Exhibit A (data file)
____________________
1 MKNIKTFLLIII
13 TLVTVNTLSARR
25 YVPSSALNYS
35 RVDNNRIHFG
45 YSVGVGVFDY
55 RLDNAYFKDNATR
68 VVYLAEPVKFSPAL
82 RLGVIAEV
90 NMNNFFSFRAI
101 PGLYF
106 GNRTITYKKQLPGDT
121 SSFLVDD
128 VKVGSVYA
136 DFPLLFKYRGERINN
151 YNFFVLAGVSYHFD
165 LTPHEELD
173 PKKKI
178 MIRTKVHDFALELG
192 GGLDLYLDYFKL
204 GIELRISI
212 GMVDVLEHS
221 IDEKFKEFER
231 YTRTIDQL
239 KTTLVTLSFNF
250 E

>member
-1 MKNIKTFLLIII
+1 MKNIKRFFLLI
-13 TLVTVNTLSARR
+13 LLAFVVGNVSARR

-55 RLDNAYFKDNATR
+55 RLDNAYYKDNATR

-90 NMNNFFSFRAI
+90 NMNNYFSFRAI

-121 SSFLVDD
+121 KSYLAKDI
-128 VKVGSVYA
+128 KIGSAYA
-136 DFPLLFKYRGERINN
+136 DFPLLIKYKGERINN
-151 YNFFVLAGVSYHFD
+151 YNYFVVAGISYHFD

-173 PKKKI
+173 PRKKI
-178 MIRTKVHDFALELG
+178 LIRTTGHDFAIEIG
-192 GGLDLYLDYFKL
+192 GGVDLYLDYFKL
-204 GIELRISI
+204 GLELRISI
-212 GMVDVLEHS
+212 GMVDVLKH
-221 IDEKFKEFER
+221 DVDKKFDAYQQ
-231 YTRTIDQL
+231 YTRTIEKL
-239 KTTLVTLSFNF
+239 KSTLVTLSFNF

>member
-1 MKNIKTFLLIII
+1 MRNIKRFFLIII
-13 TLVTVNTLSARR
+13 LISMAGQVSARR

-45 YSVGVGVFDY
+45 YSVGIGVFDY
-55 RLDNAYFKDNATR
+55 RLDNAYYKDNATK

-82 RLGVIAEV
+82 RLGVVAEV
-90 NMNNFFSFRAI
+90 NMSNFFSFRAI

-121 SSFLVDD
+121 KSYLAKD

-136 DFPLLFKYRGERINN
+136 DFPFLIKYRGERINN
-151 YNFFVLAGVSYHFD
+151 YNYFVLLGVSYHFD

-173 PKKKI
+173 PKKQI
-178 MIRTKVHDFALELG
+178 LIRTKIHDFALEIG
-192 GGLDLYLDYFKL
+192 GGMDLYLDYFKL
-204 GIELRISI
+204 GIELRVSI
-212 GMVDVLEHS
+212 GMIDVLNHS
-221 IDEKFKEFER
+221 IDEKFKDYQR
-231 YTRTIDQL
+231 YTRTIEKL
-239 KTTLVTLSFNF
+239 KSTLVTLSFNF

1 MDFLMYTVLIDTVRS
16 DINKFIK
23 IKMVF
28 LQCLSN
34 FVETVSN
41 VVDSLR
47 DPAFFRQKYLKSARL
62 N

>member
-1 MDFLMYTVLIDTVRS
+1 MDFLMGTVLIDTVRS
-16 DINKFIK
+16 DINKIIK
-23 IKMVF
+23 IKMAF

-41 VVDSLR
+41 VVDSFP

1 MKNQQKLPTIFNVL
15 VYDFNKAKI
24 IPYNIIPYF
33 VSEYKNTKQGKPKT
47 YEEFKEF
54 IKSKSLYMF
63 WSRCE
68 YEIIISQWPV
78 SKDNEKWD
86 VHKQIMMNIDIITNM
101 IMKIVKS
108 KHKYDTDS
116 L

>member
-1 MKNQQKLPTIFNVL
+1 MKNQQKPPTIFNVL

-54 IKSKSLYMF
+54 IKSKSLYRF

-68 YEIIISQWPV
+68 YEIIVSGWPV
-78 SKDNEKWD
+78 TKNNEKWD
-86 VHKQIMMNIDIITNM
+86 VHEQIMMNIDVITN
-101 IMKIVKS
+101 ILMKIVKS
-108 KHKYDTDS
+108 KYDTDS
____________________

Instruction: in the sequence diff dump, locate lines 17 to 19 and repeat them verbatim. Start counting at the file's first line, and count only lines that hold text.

173 PKKKI
178 MIRTKVHDFALELG
192 GGLDLYLDYFKL